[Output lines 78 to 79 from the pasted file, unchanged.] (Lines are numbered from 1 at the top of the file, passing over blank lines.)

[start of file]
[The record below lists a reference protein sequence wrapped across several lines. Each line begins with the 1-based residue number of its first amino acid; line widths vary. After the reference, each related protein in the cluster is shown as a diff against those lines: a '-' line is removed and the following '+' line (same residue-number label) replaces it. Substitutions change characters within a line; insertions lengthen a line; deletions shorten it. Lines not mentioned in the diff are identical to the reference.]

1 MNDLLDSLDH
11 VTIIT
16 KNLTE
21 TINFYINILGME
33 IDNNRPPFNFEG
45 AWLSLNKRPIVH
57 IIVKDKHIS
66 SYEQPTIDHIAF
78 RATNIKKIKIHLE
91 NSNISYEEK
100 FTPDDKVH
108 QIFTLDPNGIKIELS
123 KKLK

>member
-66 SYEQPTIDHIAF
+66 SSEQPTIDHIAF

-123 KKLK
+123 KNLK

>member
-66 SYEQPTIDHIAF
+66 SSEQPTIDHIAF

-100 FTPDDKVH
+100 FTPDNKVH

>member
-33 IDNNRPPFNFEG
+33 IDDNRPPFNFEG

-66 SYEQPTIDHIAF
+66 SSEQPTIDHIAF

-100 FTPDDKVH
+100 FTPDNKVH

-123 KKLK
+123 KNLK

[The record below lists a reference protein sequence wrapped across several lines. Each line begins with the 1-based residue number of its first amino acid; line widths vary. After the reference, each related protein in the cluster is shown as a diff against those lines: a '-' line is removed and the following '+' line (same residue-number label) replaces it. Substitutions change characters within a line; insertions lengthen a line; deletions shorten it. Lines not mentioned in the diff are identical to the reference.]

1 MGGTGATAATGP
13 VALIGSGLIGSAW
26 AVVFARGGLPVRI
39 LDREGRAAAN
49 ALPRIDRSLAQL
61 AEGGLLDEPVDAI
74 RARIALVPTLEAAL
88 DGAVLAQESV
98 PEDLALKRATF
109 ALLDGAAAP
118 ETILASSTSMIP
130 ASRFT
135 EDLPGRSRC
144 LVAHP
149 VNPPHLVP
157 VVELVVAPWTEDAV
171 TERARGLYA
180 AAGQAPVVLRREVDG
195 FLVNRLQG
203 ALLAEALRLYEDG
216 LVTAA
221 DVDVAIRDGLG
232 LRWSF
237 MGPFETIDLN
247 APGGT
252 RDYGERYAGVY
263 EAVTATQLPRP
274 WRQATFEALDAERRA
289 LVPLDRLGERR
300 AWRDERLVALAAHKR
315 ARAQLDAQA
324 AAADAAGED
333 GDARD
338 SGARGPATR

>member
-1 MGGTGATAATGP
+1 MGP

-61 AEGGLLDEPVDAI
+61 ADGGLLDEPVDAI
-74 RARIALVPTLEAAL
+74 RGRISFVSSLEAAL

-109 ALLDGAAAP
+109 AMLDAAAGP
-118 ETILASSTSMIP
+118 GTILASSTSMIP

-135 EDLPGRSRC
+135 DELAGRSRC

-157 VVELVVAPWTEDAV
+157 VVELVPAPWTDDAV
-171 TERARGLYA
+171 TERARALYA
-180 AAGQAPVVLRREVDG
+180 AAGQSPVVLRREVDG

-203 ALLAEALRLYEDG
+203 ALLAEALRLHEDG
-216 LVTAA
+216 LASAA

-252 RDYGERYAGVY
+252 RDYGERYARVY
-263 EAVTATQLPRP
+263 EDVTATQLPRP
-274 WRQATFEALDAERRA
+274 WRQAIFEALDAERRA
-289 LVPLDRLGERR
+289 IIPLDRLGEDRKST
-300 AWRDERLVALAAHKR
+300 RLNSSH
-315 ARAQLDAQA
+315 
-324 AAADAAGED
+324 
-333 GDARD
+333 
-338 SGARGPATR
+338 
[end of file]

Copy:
-118 ETILASSTSMIP
+118 GTILASSTSMIP